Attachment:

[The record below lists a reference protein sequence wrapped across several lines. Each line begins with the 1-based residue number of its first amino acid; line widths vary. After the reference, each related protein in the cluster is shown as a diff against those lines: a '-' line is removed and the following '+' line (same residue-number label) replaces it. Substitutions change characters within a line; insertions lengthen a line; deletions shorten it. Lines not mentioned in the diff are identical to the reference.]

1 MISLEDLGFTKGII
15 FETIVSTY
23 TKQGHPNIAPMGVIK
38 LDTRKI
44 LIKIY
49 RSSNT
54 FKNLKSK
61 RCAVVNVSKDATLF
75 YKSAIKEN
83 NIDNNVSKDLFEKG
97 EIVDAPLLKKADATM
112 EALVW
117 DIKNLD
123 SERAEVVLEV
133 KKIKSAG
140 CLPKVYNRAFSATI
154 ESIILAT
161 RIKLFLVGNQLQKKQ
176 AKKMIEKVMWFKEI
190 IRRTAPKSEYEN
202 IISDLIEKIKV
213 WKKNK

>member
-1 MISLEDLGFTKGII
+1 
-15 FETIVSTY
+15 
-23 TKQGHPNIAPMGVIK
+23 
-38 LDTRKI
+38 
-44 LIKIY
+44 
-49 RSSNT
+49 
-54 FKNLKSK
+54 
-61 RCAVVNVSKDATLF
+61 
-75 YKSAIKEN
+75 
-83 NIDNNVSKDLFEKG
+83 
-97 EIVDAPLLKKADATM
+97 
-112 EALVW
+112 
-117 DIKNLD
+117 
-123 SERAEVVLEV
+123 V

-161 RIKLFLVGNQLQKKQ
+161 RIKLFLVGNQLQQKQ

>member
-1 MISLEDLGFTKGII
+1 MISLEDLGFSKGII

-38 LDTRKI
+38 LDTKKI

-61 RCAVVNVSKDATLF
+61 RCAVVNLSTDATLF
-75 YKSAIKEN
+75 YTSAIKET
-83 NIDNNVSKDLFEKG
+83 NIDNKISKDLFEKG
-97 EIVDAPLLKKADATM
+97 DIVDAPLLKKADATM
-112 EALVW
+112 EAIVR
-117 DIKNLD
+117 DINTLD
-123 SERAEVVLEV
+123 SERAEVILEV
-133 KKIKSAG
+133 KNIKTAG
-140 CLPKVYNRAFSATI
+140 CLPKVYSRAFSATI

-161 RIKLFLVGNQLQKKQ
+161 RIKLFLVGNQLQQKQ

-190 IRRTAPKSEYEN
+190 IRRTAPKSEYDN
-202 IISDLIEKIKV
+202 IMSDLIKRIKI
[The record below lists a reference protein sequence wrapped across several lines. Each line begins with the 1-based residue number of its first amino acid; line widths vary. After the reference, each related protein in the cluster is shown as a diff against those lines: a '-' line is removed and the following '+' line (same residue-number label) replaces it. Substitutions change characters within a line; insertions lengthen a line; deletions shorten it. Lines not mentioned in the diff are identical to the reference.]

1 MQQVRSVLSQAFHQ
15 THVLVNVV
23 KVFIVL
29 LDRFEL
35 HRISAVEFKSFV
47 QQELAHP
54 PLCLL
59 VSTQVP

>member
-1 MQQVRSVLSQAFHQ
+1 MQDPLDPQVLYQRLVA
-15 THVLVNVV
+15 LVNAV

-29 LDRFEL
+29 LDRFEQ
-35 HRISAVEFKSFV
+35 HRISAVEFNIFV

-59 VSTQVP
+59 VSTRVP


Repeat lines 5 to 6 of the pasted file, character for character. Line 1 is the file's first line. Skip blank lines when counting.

38 LDTRKI
44 LIKIY